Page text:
Chelsea are looking good; more durable and organised; pacier as well as more directly threatening. Torres, whilst not being remotely the liberated, electrically humming soul of Anfield days, has looked like a footballer again. And has scored. Plus that suspicion of frailty brought on by the random inclusion of anyone with an exotic surname is dissipating, markedly. Chelsea’s midfield are more successfully stopping other people playing, whilst growing themselves – finding their rhythm, dominating. They are a stronger unit. Whether or not we acknowledge this through more or less grinding gnashers, it seems only reasonable to conclude that Benitez must take some credit for this.

But when will this turn into love? How long – if ever – before the chanting turns turtle? Already you suspect that the vitriolic banners are being folded away. After the deluge against Villa and now – perhaps more significantly – the hard-won and possibly fortunate win away at Goodison, when might we expect the first warblings of Rafa-appreciation to go public? Who, I wonder, might be bold enough or drunk enough to break ranks from the previously icy monolith? Anthropologists are no doubt secreting themselves amongst the faithful to trace the moment.

In this near-romantic fug it really is possible to shake away, for a lovely moment or two, the shadow of Roman. But not entirely. Because though he remains unimpeachably clear from the dangers of any form of accountability – whether by interview or other democratic means – Abramovic rules. His truly appalling metier – that of the alleged fan but in reality that of the bruiser, the dictator, the maniac, perhaps? – abides. So any personal triumphs or inspired choices or transformative drills or directives from Benitez shrink to nought; or will. Because they mean nothing compared to the real Gaffer’s whims.

I have found it fascinating and a little depressing that in the upheavals of recent weeks and months virtually no dissent – and no demonstrations to my knowledge (though I am happy to be corrected on this)- have been targeted at Abramovic, for what many identify as his bitterly stubborn mode of ‘leadership’. As though he has bought that particular success – ie inviolability – in addition to the on-field accomplishments. Instead, the focus has been entirely fixed on an unwanted Rafa and the unjustly departing Di Matteo. Meanwhile (and consequently) Chelsea the Club remains an idle plaything, less than inert but more than competitive, paradoxically fortunate to be in Abramovic’s financial orbit but corrupted, some would say, by his grasp. In short, (perhaps not uniquely) there is no innocence here; instead there is something which feels greedy and anti-sporting.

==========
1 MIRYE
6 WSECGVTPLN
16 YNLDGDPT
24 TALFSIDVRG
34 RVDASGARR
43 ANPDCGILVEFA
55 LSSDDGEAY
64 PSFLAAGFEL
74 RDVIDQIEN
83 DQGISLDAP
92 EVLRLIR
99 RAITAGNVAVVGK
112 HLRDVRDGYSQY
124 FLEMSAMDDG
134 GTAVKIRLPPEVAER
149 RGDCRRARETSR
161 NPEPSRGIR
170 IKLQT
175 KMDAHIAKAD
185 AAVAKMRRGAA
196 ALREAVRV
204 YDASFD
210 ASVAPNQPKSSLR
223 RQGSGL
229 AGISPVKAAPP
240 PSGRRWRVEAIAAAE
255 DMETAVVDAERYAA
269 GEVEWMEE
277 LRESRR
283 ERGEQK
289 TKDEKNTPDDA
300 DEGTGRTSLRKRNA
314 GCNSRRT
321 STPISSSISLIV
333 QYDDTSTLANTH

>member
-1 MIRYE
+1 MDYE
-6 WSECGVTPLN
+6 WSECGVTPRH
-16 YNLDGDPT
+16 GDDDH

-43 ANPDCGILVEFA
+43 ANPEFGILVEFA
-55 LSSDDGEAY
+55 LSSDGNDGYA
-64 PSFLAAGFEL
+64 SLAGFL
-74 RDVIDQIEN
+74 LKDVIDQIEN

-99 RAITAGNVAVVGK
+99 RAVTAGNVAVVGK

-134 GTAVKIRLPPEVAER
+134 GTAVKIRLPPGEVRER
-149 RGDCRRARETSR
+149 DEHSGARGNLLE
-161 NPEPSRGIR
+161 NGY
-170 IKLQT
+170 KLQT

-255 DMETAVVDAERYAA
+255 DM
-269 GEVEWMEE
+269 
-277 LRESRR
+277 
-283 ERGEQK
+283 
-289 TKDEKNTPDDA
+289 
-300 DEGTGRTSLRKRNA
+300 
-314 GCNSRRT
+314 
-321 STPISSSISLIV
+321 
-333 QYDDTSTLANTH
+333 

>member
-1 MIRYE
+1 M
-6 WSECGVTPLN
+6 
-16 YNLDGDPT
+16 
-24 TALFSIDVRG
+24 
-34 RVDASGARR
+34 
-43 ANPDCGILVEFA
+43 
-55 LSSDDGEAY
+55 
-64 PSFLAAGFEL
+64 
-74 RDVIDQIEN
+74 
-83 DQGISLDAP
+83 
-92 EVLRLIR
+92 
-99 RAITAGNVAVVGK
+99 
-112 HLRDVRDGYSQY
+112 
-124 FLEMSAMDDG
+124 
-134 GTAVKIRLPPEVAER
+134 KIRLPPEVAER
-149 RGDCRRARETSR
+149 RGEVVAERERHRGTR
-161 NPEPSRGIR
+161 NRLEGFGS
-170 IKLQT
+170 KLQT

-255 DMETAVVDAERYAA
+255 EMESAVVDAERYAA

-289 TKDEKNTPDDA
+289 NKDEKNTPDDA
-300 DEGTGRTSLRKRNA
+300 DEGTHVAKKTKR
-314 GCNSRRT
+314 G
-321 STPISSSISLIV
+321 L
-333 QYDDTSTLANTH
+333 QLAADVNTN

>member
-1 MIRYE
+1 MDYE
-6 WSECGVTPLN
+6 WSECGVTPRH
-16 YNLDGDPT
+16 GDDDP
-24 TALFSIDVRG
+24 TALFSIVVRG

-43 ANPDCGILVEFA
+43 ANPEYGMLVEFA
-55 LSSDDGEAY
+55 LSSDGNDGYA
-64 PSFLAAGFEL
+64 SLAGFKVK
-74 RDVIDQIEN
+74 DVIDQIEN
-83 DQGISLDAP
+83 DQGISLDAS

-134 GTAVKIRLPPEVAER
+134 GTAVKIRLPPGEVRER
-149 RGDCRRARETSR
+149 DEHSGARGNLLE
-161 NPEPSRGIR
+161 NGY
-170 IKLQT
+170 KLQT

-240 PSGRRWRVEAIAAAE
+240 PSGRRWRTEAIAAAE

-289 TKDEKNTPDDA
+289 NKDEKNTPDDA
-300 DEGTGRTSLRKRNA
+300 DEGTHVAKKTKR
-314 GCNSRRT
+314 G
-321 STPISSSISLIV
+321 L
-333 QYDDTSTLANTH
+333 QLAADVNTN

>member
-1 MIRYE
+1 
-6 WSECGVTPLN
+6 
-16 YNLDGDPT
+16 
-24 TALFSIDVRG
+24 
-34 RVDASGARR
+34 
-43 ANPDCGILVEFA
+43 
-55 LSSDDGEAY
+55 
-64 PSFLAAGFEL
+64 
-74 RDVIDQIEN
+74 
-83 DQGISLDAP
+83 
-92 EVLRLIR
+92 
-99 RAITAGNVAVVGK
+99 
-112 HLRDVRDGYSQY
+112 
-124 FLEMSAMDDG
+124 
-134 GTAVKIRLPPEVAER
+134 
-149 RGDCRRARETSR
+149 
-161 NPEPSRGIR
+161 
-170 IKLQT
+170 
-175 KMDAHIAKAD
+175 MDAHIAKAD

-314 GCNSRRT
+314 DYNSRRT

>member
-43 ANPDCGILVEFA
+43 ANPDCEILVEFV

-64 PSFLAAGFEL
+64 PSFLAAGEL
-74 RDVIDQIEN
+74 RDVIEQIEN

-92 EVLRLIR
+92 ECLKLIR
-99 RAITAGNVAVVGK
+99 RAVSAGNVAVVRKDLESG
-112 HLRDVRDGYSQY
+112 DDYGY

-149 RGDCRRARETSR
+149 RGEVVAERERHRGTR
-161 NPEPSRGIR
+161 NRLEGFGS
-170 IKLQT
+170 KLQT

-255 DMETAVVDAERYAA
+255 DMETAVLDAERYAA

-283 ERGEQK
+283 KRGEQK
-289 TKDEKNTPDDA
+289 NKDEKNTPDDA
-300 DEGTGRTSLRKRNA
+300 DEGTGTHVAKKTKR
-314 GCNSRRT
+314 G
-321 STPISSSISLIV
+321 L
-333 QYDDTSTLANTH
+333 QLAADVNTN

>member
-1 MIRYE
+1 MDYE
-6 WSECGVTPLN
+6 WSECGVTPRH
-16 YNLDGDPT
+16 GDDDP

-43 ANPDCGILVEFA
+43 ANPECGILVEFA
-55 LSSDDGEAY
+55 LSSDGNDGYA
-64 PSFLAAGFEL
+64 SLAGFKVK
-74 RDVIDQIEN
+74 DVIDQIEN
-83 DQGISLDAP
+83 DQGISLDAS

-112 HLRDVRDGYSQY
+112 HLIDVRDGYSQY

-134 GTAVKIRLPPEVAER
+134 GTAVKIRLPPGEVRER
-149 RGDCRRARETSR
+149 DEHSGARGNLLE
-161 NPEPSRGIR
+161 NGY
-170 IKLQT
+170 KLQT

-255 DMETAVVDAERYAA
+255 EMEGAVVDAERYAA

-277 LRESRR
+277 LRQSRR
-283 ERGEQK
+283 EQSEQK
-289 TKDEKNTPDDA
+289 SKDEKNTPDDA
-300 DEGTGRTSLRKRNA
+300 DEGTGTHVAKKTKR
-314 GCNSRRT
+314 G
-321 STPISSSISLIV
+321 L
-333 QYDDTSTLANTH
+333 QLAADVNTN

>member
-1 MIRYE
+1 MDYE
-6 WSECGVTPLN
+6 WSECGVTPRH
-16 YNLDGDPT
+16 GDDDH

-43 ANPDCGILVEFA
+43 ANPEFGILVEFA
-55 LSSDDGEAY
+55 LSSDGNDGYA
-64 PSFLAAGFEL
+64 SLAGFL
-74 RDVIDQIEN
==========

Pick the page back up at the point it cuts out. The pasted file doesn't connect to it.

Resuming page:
Rafa may succeed. He may even succeed undeniably, so that (because a particular gentleman may yet turn Roman down) he may be paraded triumphantly yet by a suddenly loquacious and emotional and converted Abramovic as the ‘Real and Legitimate Manager for this Club.’ But I doubt that. Sounds lovely… but I doubt that.

I have just published an ebook of selected posts and new material, with an introduction from Paul Mason. ‘ Unweighted – the bowlingatvincent compendium’, is available from Amazon ebooks.  The link amzn.to/SSc9To should take you there from Twitter.


One version of events suggests that the revolution at The Bridge featured a shocking restraint on the part of the owner – a man hitherto identified chiefly for his hatchet-mania. It is said that Abramovich actually supported his manager better and longer than the players did… before finally wielding the battle-worn veteran that is his Ukrainian Kukri. Thus we are presented with the possibility that Mild-Mannered Frank, known and loved for his A Level in Excruciatingly (S)killed Diplomacy (WhenFacedWithanInterviewSituation,Brian) and for his formerly likeably cuddly tumtum may – repeat may – have played a more aggressive role in the undermining of the brilliantly verbose ex-Porto man than Comrade Youknowwho. I’m shocked.

And could it likewise be that Ashley Cole, in a post-Napolitan strop, sought to apply the full, intimidating force of his intelligence to the de-stabilisation of Villas-Boas perhaps – I imagine through scrawling SHIT on the gaffers desk, or similar? And did Didier maliciously synchronise incoming Rolexes for that infuriatingly deadline-hugging fine-teasing screech of supercars into the car park, before winking knowingly at the watching but helpless ‘boss?’ We may never know.